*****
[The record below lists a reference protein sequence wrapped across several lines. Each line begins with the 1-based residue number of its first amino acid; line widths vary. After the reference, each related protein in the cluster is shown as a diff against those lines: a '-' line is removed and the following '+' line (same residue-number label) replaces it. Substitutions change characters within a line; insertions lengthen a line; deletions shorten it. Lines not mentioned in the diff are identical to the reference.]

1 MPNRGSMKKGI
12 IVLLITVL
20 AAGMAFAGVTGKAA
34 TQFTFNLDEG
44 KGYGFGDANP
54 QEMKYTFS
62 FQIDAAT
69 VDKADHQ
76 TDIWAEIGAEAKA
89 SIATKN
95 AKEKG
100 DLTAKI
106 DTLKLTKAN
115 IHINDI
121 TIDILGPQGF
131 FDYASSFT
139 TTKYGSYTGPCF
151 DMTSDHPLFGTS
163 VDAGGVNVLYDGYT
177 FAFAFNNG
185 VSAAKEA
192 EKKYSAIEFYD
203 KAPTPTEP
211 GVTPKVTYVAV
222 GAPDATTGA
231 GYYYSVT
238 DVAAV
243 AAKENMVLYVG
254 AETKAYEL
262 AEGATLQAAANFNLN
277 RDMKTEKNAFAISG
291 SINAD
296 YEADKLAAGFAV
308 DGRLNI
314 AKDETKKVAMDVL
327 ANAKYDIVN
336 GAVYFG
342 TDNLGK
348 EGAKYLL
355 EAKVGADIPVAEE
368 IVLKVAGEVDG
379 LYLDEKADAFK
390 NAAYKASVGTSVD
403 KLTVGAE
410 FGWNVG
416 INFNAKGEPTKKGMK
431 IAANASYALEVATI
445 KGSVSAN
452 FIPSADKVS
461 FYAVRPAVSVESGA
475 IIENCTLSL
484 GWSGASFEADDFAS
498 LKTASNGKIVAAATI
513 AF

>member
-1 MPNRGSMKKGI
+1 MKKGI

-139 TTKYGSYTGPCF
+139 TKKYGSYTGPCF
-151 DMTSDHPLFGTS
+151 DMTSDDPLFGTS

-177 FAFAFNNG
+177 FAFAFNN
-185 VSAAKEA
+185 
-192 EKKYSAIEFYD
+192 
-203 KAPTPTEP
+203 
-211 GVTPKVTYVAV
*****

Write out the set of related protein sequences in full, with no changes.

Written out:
[The record below lists a reference protein sequence wrapped across several lines. Each line begins with the 1-based residue number of its first amino acid; line widths vary. After the reference, each related protein in the cluster is shown as a diff against those lines: a '-' line is removed and the following '+' line (same residue-number label) replaces it. Substitutions change characters within a line; insertions lengthen a line; deletions shorten it. Lines not mentioned in the diff are identical to the reference.]

1 MPNRGSMKKGI
12 IVLLITVL
20 AAGMAFAGVTGKAA
34 TQFTFNLDEG
44 KGYGFGDANP
54 QEMKYTFS
62 FQIDAAT
69 VDKADHQ
76 TDIWAEIGAEAKA
89 SIATKN
95 AKEKG
100 DLTAKI
106 DTLKLTKAN
115 IHINDI
121 TIDILGPQGF
131 FDYASSFT
139 TTKYGSYTGPCF
151 DMTSDHPLFGTS
163 VDAGGVNVLYDGYT
177 FAFAFNNG
185 VSAAKEA
192 EKKYSAIEFYD
203 KAPTPTEP
211 GVTPKVTYVAV
222 GAPDATTGA
231 GYYYSVT
238 DVAAV
243 AAKENMVLYVG
254 AETKAYEL
262 AEGATLQAAANFNLN
277 RDMKTEKNAFAISG
291 SINAD
296 YEADKLAAGFAV
308 DGRLNI
314 AKDETKKVAMDVL
327 ANAKYDIVN
336 GAVYFG
342 TDNLGK
348 EGAKYLL
355 EAKVGADIPVAEE
368 IVLKVAGEVDG
379 LYLDEKADAFK
390 NAAYKASVGTSVD
403 KLTVGAE
410 FGWNVG
416 INFNAKGEPTKKGMK
431 IAANASYALEVATI
445 KGSVSAN
452 FIPSADKVS
461 FYAVRPAVSVESGA
475 IIENCTLSL
484 GWSGASFEADDFAS
498 LKTASNGKIVAAATI
513 AF

>member
-1 MPNRGSMKKGI
+1 MKKGI

-139 TTKYGSYTGPCF
+139 TKKYGSYTGPCF
-151 DMTSDHPLFGTS
+151 DMTSDDPLFGTS

-177 FAFAFNNG
+177 FAFAFNN
-185 VSAAKEA
+185 
-192 EKKYSAIEFYD
+192 
-203 KAPTPTEP
+203 
-211 GVTPKVTYVAV